Though most people picture cyberattacks aimed at military or federal databases, cities and states with major cyber concerns are largely left to fend for themselves.
Rep. Will Hurd (R-Texas) wants to change that.
On Monday, Hurd, a former CIA officer and one of a handful of lawmakers with a computer-science degree, introduced the State and Local Cyber Protection Act, which directs the Department of Homeland Security to share cybersecurity resources with cities and states.
The bill would require DHS‘s National Cybersecurity and Communications Integration Center (NCCIC) to help governments below the federal level assess and mitigate cybersecurity challenges. NCCIC would offer advice and training to city and state personnel about protecting access to secure networks and the data on them.
The NCCIC oversees the United States Computer Emergency Readiness Team (US-CERT), which acts as a rapid-response force in the event of a cyber attack.
In a statement, Hurd stressed the interconnected nature of information systems and pointed out that a breach on a state computer network could easily have national implications.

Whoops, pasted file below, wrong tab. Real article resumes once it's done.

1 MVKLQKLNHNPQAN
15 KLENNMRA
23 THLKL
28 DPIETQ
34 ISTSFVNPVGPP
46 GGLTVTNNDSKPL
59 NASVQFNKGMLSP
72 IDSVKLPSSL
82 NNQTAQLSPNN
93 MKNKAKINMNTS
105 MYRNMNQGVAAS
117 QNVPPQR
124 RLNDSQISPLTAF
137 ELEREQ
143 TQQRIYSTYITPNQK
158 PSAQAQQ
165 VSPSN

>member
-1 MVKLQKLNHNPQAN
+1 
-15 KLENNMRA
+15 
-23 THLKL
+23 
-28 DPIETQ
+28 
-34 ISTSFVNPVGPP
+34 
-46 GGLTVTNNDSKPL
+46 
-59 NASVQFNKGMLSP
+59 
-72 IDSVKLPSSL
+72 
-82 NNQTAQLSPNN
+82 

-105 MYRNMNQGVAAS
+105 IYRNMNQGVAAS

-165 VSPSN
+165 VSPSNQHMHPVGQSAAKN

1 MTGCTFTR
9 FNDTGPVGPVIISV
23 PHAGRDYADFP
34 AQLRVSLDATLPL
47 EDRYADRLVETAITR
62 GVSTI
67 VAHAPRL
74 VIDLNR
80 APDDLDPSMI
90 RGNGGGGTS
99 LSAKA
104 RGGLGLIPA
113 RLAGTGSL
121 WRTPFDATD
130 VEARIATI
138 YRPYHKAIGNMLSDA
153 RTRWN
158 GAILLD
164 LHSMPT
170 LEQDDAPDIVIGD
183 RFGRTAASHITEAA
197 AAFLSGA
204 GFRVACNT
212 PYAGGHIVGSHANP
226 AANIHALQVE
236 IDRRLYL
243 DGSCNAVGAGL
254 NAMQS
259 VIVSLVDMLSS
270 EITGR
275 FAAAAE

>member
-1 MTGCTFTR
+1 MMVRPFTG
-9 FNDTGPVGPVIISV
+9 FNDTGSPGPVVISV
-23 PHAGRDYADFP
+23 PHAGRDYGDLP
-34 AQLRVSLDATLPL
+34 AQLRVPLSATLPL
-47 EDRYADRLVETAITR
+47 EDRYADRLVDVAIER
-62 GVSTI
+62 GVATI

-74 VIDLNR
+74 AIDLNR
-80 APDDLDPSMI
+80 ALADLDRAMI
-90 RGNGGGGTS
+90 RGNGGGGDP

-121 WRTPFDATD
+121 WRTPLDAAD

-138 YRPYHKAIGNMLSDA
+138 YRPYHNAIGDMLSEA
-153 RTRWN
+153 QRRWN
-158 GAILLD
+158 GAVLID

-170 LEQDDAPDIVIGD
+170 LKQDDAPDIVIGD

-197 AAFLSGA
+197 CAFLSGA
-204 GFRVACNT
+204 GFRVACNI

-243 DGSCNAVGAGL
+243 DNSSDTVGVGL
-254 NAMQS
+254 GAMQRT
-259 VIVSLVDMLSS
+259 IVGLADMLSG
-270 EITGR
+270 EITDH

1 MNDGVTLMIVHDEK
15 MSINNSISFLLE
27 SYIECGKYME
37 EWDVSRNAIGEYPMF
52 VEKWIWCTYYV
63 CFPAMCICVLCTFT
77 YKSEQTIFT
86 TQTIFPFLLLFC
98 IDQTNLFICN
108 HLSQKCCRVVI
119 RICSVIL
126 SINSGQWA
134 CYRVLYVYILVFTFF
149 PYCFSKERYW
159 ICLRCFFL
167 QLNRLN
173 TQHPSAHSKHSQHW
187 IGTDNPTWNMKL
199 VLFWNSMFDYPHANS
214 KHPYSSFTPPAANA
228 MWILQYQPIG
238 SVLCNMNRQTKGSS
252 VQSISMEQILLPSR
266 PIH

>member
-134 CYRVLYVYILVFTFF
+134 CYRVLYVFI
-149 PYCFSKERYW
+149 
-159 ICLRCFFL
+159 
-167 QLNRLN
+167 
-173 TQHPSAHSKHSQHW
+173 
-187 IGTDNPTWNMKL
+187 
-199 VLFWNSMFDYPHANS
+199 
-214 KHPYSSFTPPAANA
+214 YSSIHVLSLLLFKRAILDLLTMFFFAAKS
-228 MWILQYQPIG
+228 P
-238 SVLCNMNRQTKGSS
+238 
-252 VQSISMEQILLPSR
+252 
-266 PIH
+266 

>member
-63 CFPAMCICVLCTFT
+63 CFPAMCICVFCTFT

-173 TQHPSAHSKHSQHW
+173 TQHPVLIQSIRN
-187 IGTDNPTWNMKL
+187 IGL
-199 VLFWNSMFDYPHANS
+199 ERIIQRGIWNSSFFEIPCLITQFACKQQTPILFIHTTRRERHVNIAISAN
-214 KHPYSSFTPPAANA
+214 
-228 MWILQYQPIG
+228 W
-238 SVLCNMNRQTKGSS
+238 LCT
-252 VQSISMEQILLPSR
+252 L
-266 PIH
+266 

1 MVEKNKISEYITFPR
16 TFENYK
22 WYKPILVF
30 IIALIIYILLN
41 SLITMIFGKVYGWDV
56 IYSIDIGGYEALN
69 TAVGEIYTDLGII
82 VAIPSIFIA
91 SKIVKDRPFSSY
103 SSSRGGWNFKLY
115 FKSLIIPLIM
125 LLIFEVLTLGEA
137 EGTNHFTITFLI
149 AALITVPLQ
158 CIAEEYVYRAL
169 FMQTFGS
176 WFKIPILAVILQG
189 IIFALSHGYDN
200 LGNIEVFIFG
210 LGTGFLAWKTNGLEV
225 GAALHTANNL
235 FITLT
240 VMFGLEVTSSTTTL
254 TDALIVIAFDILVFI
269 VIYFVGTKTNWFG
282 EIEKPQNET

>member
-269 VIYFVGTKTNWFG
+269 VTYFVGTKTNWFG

“This is more than just about protecting the private information of individuals who work for local government agencies,” he said. “Frankly, cyber breaches at any level can put our national security at risk.”
The massive June data breach at the Office of Personnel Management turned cybersecurity into an urgent issue in Washington. President Barack Obama directed his administration to undertake a “cyber sprint” to patch holes in federal networks and develop better cyber practices, and the White House released a new cyber strategy on Friday. In late October, the Senate passed a major cyber information-sharing bill, though it still needs to be combined with companion House bills.
Hurd’s bill has the support of the National Association of State Chief Information Officers, which said in the statement that the legislation would “assist CIOs in bolstering their state’s cybersecurity posture.”
Hurd’s district includes San Antonio, which promotes itself as one of the best places for cybersecurity companies to set up shop.
“From the Department of Defense missions and security companies that call our city home, to everyday online commerce, the use of the internet has become a necessary tool for millions of Americans,” San Antonio Mayor Ivy Taylor said in Hurd’s statement.
The House Homeland Security Committee will mark up the bill on Wednesday.
Illustration by Max Fleishman